We are continuing our series on telemedicine success by looking at how to track your progress. Any initiative you implement should be measured. Telmedicine is no different.

Don’t fly by the seat of your pants. This whole process should have started with some clear goal setting. You want to know how you are doing in executing telehealth and the impact it has on your providers, your patients, and your bottom line, especially during times when most visits need to be moved to telehealth and virtual visits. There are many possible metrics to track. Look at your goals and choose the ones that make sense.

These metrics help you see what types of visits make sense for your patients and how well they are being adopted.

  • How many visits overall
  • What type of telehealth or virtual visits
  • Growth of telehealth and virtual visits over time
  • Average duration of video and telephone visits

Patient metrics
To be successful, you need to know how patients are responding to and engaging with telehealth and virtual visits. Also, whether or not the service appeals to current patients as well as potential or new patients.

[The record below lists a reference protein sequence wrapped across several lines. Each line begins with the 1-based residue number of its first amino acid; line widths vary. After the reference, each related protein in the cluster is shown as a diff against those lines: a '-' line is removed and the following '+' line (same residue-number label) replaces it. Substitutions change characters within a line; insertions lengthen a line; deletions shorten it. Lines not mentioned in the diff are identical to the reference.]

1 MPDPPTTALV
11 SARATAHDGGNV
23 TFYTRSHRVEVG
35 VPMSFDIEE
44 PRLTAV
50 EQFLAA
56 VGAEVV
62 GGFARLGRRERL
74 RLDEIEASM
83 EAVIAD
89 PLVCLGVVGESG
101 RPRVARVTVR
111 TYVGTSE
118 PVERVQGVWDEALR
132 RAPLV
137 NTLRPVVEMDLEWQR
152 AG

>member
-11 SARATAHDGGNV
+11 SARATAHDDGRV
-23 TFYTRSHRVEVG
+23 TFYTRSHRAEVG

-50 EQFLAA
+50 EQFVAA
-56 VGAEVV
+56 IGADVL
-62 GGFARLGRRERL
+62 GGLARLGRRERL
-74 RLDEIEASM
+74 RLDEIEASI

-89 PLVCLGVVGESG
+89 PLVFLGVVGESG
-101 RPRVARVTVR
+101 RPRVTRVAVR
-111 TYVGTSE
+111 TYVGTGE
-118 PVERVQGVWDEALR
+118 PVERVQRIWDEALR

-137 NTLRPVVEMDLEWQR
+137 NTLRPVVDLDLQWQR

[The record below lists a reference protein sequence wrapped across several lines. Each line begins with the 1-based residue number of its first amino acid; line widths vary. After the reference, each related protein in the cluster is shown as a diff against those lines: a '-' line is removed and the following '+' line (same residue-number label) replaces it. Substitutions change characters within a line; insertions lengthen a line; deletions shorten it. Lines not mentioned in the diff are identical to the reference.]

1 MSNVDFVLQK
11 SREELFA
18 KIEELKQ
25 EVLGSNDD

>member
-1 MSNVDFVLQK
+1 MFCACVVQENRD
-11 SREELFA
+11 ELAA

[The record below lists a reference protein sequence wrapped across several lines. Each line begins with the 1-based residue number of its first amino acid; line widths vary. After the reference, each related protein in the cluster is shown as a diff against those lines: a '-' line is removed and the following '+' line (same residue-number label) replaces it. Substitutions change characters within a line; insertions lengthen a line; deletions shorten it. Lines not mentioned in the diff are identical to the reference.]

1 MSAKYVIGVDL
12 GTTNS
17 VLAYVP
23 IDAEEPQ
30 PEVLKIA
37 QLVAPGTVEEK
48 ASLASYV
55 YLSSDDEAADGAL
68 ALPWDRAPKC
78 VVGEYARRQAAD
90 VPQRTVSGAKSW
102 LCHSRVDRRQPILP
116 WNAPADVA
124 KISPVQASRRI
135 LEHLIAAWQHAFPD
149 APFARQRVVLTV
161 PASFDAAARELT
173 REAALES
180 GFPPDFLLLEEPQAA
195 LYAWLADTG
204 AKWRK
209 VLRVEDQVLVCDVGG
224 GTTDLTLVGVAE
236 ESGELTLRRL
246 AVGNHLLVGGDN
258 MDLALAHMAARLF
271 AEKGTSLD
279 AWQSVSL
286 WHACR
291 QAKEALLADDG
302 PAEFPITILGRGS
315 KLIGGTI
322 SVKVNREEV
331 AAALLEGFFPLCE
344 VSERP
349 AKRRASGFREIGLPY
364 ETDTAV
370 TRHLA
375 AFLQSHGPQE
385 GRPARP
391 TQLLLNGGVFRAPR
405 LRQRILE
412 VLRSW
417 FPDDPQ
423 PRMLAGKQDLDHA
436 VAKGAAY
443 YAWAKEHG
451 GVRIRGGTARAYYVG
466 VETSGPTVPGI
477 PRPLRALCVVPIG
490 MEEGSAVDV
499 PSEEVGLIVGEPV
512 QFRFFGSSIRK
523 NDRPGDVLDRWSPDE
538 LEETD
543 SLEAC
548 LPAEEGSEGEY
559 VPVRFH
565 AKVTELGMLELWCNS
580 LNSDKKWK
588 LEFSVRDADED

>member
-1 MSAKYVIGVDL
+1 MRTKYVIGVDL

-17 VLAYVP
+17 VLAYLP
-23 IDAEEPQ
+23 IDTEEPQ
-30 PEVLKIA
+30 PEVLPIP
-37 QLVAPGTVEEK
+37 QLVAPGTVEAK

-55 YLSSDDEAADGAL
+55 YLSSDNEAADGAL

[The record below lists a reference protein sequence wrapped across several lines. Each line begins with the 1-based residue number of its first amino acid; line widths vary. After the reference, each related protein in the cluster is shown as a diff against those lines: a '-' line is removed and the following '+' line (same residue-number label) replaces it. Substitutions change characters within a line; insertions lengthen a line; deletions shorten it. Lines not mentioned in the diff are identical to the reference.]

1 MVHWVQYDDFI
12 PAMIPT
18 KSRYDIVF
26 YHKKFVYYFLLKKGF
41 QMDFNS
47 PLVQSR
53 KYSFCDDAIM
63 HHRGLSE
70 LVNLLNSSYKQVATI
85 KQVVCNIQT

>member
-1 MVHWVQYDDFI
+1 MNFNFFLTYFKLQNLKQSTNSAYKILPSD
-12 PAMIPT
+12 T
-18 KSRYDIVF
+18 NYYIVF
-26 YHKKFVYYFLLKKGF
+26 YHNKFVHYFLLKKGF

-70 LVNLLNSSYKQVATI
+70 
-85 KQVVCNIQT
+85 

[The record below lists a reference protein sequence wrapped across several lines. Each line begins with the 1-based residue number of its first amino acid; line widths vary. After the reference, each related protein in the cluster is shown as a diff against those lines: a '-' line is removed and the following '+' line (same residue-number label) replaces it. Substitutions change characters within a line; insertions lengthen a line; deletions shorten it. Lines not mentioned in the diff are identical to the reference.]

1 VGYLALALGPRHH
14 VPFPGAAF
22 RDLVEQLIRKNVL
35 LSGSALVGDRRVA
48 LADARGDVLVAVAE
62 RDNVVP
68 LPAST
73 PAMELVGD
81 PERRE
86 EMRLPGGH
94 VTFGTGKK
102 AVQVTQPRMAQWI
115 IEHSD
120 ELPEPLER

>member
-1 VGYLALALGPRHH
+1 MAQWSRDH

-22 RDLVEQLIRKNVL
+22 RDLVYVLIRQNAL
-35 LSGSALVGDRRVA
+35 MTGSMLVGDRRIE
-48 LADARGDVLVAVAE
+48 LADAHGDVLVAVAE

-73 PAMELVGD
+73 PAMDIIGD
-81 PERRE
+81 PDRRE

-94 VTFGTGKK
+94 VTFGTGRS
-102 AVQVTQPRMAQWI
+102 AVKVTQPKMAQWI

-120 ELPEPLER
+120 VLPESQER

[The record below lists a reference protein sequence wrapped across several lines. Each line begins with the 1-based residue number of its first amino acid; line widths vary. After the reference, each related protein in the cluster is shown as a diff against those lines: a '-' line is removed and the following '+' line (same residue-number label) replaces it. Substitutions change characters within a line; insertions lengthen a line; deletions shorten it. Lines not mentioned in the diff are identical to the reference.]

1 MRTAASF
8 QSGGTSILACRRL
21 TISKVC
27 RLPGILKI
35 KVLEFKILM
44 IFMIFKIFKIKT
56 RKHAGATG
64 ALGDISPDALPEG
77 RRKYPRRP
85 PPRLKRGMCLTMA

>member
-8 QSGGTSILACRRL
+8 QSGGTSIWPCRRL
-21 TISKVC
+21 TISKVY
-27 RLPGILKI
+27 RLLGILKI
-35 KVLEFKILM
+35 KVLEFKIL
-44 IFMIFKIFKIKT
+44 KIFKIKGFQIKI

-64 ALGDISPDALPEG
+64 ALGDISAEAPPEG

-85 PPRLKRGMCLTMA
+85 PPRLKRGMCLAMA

• New patients to your facility
  • Returning users of telehealth
  • Wait time to get an appointment
  • Wait time before the appointment
  • Patient visit time
  • Patient satisfaction/experience
  • Patient willingness to recommend
  • Patient retention

Staff metrics
Staff metrics are a great way of determining if the current solution and workflow are sustainable.

  • Staff satisfaction
  • Total hours worked
  • Break times being honored

Provider metrics
This is just as important as gathering patient experience data. If providers don’t like it, it won’t be adopted long-term.

  • Clinician satisfaction
  • Clinician work time

Financial metrics
You should look at the same financial metrics you use for in-person visits but if nothing else, be sure to look at:

  • Reimbursements by visit type
  • Costs by visit type

Service metrics
Service metrics will show you how well your system is working overall. Poor performance won’t lend itself to long-term success.

  • Deliverability or sessions completed
  • Are texts being received and sent?
  • Are emails being received and sent?
  • “Bounce rate”
  • Service up time/down time
  • Service issues/bugs

Also, you should be tracking the same clinical and outcomes data you already capture for various value-based and other incentivized payment and safety programs. Compare your outcomes data from the telehealth visits to those from in-person visits. This would include prescription data, readmissions data, and best practice guideline adherence. You’ll want to work to close any gaps in quality of care if you plan to leverage telehealth and virtual visits for the long-term.